Yu Darvish, the 24-year-old Japanese ace MLB teams have been salivating over for years already, has signed a 2011 contract with the Hokkaido Nippon-Ham Fighters worth approximately $6 million, according to Patrick Newman of NPB Tracker.
There’s been speculation that Darvish could make the move to MLB following the 2011 season, but when asked about the possibility of being “posted” for MLB teams to bid on next offseason the two-time MVP offered merely a “no comment.”
His current contract makes him Japan’s highest-paid player, but Darvish would likely command at least twice that much per season and get a deal spanning at least five years if he came to MLB.
During the past four seasons in Japan the 6-foot-5 right-hander has posted ERAs of 1.82, 1.88, 1.73, and 1.78, which along with being just 24 years old figures to make Darvish the most sought after player in the history of the posting process should he decide to make the move.
The Yankees’ offense finally woke up, scoring eight runs in Game 3 of the ALCS on Monday night while the pitching kept the Astros’ offense at bay. That came after scoring a total of two runs against Astros pitching in the first two games. For a recap of the Yankees’ scoring in Game 3, click here.
CC Sabathia wasn’t dominant, but he executed pitches when he needed to most, preventing the Astros from capitalizing on their opportunities. Overall, he gave up three hits and four walks while striking out five on 99 pitches. He’s the first pitcher, age 37 or older, to throw six shutout innings in the postseason since Pedro Martinez for the Phillies against the Dodgers in Game 2 of the 2009 NLCS. Monday’s start also marked Sabathia’s first career scoreless outing in the postseason — it was his 22nd postseason appearance.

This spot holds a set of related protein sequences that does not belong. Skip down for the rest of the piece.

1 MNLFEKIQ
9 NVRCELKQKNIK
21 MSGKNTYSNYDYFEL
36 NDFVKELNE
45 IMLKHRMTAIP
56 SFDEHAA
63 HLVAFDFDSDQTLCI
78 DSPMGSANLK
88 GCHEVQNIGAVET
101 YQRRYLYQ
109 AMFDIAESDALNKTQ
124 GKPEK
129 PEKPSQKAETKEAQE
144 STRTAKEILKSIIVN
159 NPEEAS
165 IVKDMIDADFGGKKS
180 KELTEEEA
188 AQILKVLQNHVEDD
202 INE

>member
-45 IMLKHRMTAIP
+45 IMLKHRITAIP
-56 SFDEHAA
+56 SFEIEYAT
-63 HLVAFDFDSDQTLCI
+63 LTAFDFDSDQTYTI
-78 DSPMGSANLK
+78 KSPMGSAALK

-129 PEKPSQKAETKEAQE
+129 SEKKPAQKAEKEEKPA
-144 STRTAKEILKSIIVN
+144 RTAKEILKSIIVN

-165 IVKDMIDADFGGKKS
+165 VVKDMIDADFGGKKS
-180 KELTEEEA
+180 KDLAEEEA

Astros starter Charlie Morton couldn’t escape the fourth inning, when he allowed a run and loaded the bases before departing. Will Harris allowed all three inherited runners to score on Aaron Judge‘s three-run home run to left field. Morton was ultimately charged with seven runs on six hits, two walks, and a hit batsman with three strikeouts in 3 2/3 innings.
The Yankees’ bullpen held the fort after the sixth. Adam Warren worked a scoreless seventh. Warren returned in the eighth and retired the side in order, despite yielding a pair of well-struck balls to deep center field.
In the ninth, Dellin Betances walked both hitters he faced to start the frame. Unsurprisingly, manager Joe Girardi had a short leash and brought in Tommy Kahnle. Kahnle gave up a single to Cameron Maybin then struck out George Springer, but walked Alex Bregman to force in a run. Kahnle got Jose Altuve to ground into a 4-3 double play to end the game in an 8-1 victory, giving the Yankees their first win of the series.
The ALCS continues on Tuesday at 5 PM ET. The Astros will start Lance McCullers and the Yankees will send Sonny Gray to the hill.